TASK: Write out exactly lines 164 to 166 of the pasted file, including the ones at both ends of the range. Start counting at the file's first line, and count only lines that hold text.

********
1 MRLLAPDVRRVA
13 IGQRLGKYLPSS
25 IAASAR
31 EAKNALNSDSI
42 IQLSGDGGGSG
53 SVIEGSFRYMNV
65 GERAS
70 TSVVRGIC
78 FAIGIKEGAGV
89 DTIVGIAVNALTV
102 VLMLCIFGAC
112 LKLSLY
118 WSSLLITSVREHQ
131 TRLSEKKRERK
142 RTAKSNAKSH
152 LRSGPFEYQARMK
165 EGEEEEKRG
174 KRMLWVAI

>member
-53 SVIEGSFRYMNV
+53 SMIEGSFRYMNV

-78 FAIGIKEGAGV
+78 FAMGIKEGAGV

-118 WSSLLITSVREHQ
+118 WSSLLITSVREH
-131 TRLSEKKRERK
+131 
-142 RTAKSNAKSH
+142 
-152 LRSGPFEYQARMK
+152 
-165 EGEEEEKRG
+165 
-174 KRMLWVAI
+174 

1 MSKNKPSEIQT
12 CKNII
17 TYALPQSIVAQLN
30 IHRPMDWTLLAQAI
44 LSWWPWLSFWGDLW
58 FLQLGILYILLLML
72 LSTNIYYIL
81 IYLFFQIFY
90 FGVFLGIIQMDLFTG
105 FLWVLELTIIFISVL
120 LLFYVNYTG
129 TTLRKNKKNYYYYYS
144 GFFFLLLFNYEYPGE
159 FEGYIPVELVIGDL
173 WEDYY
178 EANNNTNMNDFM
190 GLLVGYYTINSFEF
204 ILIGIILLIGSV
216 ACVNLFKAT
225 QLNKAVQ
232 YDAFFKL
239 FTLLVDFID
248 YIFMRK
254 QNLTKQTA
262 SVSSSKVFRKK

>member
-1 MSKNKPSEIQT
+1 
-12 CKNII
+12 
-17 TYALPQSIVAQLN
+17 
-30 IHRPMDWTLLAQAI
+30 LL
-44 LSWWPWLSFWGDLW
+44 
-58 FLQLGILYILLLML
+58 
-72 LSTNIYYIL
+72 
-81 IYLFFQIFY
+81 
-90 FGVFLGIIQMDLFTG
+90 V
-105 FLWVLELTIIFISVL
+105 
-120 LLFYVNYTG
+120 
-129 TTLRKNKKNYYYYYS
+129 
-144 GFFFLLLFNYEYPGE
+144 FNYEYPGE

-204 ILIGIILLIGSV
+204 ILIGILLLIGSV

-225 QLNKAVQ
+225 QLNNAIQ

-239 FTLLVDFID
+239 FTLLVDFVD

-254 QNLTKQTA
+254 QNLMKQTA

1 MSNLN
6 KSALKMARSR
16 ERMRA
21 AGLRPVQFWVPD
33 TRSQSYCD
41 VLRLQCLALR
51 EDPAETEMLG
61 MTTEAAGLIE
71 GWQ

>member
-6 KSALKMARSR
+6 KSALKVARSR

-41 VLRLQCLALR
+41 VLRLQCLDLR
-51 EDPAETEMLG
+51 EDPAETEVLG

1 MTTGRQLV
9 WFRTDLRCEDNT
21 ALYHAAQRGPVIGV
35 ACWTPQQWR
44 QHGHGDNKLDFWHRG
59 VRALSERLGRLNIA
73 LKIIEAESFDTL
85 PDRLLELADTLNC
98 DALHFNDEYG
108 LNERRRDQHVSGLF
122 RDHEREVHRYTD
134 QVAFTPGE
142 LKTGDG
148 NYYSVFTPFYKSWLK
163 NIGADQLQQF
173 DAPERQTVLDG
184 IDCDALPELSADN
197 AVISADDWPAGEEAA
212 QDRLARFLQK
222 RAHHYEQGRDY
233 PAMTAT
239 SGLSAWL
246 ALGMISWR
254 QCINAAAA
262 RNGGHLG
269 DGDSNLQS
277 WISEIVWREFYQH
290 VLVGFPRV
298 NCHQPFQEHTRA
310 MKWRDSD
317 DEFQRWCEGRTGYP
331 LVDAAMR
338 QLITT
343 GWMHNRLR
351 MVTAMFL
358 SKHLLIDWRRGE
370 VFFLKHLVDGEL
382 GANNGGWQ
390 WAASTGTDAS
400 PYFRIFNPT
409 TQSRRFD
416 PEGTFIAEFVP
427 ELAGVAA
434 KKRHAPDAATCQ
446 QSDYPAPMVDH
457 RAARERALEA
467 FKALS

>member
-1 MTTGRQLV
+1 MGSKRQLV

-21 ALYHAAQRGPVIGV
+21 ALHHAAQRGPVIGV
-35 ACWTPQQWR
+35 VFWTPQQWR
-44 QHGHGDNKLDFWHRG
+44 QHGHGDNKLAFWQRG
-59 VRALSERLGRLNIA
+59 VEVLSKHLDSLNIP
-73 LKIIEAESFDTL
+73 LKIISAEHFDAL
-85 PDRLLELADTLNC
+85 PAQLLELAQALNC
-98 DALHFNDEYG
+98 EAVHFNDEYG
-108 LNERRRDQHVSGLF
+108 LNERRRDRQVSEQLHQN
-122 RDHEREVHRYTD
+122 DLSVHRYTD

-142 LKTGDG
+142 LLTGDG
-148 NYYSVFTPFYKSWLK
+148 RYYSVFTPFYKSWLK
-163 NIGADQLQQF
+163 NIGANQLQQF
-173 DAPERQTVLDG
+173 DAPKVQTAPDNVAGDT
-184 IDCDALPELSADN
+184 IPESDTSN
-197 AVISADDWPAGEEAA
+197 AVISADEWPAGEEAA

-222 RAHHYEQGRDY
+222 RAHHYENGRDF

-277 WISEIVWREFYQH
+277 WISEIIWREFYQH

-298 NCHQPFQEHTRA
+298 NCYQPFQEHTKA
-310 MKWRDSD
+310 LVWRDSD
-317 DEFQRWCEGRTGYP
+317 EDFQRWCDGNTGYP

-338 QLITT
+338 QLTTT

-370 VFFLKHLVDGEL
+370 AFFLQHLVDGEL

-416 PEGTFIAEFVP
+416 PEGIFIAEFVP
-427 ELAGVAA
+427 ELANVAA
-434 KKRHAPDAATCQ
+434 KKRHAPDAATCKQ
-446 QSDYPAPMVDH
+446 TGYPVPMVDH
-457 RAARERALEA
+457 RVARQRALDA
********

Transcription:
-35 ACWTPQQWR
+35 VFWTPQQWR
-44 QHGHGDNKLDFWHRG